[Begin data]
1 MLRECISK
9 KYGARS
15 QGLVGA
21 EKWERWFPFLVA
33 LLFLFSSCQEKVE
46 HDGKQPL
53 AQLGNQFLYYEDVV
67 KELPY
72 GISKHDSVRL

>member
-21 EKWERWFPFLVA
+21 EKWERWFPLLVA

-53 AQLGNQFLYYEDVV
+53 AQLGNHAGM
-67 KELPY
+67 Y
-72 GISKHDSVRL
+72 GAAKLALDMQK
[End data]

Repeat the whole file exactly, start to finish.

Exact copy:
1 MLRECISK
9 KYGARS
15 QGLVGA
21 EKWERWFPFLVA
33 LLFLFSSCQEKVE
46 HDGKQPL
53 AQLGNQFLYYEDVV
67 KELPY
72 GISKHDSVRL

>member
-21 EKWERWFPFLVA
+21 EKWERWFPLLVA

-53 AQLGNQFLYYEDVV
+53 AQLGNHAGM
-67 KELPY
+67 Y
-72 GISKHDSVRL
+72 GAAKLALDMQK